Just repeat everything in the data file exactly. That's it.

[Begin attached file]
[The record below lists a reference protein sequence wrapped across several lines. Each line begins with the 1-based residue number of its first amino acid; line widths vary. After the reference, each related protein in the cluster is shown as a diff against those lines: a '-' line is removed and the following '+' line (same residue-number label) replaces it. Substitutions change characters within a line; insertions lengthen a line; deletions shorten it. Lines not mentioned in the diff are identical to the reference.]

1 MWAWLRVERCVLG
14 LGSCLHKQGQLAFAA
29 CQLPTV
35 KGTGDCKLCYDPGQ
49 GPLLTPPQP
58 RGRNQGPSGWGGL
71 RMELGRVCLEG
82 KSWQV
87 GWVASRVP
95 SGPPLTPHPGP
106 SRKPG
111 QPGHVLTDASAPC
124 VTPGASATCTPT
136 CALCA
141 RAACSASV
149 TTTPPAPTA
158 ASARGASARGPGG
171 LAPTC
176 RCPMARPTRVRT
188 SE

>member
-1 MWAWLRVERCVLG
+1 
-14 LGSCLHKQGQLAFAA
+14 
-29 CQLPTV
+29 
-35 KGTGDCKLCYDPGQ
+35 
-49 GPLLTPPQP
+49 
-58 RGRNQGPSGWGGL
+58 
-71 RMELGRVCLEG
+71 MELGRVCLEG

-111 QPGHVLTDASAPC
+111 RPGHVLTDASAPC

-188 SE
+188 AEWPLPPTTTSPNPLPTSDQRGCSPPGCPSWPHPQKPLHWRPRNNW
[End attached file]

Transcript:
[The record below lists a reference protein sequence wrapped across several lines. Each line begins with the 1-based residue number of its first amino acid; line widths vary. After the reference, each related protein in the cluster is shown as a diff against those lines: a '-' line is removed and the following '+' line (same residue-number label) replaces it. Substitutions change characters within a line; insertions lengthen a line; deletions shorten it. Lines not mentioned in the diff are identical to the reference.]

1 MWAWLRVERCVLG
14 LGSCLHKQGQLAFAA
29 CQLPTV
35 KGTGDCKLCYDPGQ
49 GPLLTPPQP
58 RGRNQGPSGWGGL
71 RMELGRVCLEG
82 KSWQV
87 GWVASRVP
95 SGPPLTPHPGP
106 SRKPG
111 QPGHVLTDASAPC
124 VTPGASATCTPT
136 CALCA
141 RAACSASV
149 TTTPPAPTA
158 ASARGASARGPGG
171 LAPTC
176 RCPMARPTRVRT
188 SE

>member
-1 MWAWLRVERCVLG
+1 
-14 LGSCLHKQGQLAFAA
+14 
-29 CQLPTV
+29 
-35 KGTGDCKLCYDPGQ
+35 
-49 GPLLTPPQP
+49 
-58 RGRNQGPSGWGGL
+58 
-71 RMELGRVCLEG
+71 MELGRVCLEG

-111 QPGHVLTDASAPC
+111 RPGHVLTDASAPC

-188 SE
+188 AEWPLPPTTTSPNPLPTSDQRGCSPPGCPSWPHPQKPLHWRPRNNW